Expansion of palm oil (Elaeis guineensis Jacq.) in the state of Maranhão and soil water deficit limitations in the Brazilian Amazon

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2017-11-01

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Oil palm is considered the crop with the highest oil production per planted area unit. This condition has driven the Brazilian government to create the Sustainable Oil Palm Production Program. Since 2009, the agroenergy production chain has used oil palm as a viable and profitable crop to recover deforested areas in the Amazon. The aim of this study was to assess hydric conditions able to indicate the potential to expand oil palm crops in the state of Maranhão, even in the Legal Amazon. The climate database used (average and extreme temperature in degrees Celsius; rainfall values; relative humidity, and vapour-pressure deficit). Water deficit values were was obtained by comparing the potential evapotranspiration of oil palm (ETc) to actual rainfall (ER). Water balance was calculated based on available water capacity of 125 mm.month-1. Evapotranspiration was obtained using the methodology according to the climate database available to calculate the evapotranspiration rate in an area planted with oil palm in this study. The water deficit values show no restriction in the soil water replacement between January and June. However, from July to December, the water deficit varies between 200 and 300 mm. The levels showed that, in the areas evaluated, oil palm crops will require irrigation. In this period, yield was estimated at 17 tons ha-1 when the water deficit was considered at 210 mm and 14 tons ha-1 for a deficit of 380 mm. This result reinforces that oil palm production may drop by more than 50% due to water deficits and the crop will greatly impact the economy and the environment if the irrigation strategy is adopted in the areas of Maranhão.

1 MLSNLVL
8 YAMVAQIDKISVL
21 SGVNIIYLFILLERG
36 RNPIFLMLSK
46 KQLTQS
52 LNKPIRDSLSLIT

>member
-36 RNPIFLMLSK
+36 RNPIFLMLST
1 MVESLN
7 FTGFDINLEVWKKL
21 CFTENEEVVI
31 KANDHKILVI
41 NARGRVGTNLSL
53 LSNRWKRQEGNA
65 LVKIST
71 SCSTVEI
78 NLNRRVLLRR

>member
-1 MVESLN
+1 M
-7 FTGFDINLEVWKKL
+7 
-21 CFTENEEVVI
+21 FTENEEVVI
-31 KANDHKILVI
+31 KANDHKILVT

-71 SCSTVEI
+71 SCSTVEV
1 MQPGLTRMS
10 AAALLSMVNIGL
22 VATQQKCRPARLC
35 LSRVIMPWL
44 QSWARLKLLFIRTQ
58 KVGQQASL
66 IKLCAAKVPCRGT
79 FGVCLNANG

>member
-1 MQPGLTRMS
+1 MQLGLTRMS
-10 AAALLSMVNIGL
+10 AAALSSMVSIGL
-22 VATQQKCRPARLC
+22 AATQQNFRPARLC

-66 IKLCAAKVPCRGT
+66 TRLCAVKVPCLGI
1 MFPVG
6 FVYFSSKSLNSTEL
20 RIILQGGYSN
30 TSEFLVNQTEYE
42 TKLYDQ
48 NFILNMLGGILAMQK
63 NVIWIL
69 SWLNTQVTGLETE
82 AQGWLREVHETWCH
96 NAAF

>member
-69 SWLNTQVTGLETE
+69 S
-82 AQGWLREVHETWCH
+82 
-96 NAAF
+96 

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Australian Journal of Crop Science, v. 11, n. 11, p. 1386-1391, 2017.

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